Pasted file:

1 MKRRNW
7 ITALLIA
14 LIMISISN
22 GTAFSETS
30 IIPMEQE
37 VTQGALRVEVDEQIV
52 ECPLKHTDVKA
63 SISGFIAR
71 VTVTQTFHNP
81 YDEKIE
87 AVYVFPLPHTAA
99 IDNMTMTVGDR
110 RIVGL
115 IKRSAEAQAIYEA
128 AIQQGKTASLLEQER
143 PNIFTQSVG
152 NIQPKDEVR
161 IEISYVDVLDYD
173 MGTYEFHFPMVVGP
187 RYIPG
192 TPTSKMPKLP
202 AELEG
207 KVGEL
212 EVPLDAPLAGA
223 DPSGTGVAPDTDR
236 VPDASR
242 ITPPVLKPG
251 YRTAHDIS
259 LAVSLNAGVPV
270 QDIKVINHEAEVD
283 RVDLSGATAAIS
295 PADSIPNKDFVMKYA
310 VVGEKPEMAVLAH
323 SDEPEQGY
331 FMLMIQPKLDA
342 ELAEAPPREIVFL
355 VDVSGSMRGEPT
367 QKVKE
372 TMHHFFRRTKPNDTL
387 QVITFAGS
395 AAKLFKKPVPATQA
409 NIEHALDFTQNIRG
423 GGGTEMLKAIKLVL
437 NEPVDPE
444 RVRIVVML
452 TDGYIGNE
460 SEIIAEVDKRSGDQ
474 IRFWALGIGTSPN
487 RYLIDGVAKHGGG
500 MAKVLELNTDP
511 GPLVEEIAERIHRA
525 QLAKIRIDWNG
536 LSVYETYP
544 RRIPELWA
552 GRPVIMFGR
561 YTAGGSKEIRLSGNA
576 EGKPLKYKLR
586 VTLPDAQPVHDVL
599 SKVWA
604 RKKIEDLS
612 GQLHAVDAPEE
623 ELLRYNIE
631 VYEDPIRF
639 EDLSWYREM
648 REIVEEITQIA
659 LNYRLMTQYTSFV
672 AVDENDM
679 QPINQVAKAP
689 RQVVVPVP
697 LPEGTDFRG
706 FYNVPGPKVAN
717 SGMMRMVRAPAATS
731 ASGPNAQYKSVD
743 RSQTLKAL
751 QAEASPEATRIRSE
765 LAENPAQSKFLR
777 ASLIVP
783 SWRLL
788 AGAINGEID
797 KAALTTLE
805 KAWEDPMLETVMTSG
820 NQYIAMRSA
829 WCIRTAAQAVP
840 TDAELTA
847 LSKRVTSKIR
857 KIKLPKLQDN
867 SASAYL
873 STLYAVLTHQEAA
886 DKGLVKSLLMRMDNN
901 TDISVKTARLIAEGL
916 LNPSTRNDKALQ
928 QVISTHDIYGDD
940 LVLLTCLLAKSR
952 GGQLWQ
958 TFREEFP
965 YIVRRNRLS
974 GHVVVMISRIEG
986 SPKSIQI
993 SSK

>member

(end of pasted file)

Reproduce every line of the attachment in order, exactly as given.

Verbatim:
1 MKRRNW
7 ITALLIA
14 LIMISISN
22 GTAFSETS
30 IIPMEQE
37 VTQGALRVEVDEQIV
52 ECPLKHTDVKA
63 SISGFIAR
71 VTVTQTFHNP
81 YDEKIE
87 AVYVFPLPHTAA
99 IDNMTMTVGDR
110 RIVGL
115 IKRSAEAQAIYEA
128 AIQQGKTASLLEQER
143 PNIFTQSVG
152 NIQPKDEVR
161 IEISYVDVLDYD
173 MGTYEFHFPMVVGP
187 RYIPG
192 TPTSKMPKLP
202 AELEG
207 KVGEL
212 EVPLDAPLAGA
223 DPSGTGVAPDTDR
236 VPDASR
242 ITPPVLKPG
251 YRTAHDIS
259 LAVSLNAGVPV
270 QDIKVINHEAEVD
283 RVDLSGATAAIS
295 PADSIPNKDFVMKYA
310 VVGEKPEMAVLAH
323 SDEPEQGY
331 FMLMIQPKLDA
342 ELAEAPPREIVFL
355 VDVSGSMRGEPT
367 QKVKE
372 TMHHFFRRTKPNDTL
387 QVITFAGS
395 AAKLFKKPVPATQA
409 NIEHALDFTQNIRG
423 GGGTEMLKAIKLVL
437 NEPVDPE
444 RVRIVVML
452 TDGYIGNE
460 SEIIAEVDKRSGDQ
474 IRFWALGIGTSPN
487 RYLIDGVAKHGGG
500 MAKVLELNTDP
511 GPLVEEIAERIHRA
525 QLAKIRIDWNG
536 LSVYETYP
544 RRIPELWA
552 GRPVIMFGR
561 YTAGGSKEIRLSGNA
576 EGKPLKYKLR
586 VTLPDAQPVHDVL
599 SKVWA
604 RKKIEDLS
612 GQLHAVDAPEE
623 ELLRYNIE
631 VYEDPIRF
639 EDLSWYREM
648 REIVEEITQIA
659 LNYRLMTQYTSFV
672 AVDENDM
679 QPINQVAKAP
689 RQVVVPVP
697 LPEGTDFRG
706 FYNVPGPKVAN
717 SGMMRMVRAPAATS
731 ASGPNAQYKSVD
743 RSQTLKAL
751 QAEASPEATRIRSE
765 LAENPAQSKFLR
777 ASLIVP
783 SWRLL
788 AGAINGEID
797 KAALTTLE
805 KAWEDPMLETVMTSG
820 NQYIAMRSA
829 WCIRTAAQAVP
840 TDAELTA
847 LSKRVTSKIR
857 KIKLPKLQDN
867 SASAYL
873 STLYAVLTHQEAA
886 DKGLVKSLLMRMDNN
901 TDISVKTARLIAEGL
916 LNPSTRNDKALQ
928 QVISTHDIYGDD
940 LVLLTCLLAKSR
952 GGQLWQ
958 TFREEFP
965 YIVRRNRLS
974 GHVVVMISRIEG
986 SPKSIQI
993 SSK

>member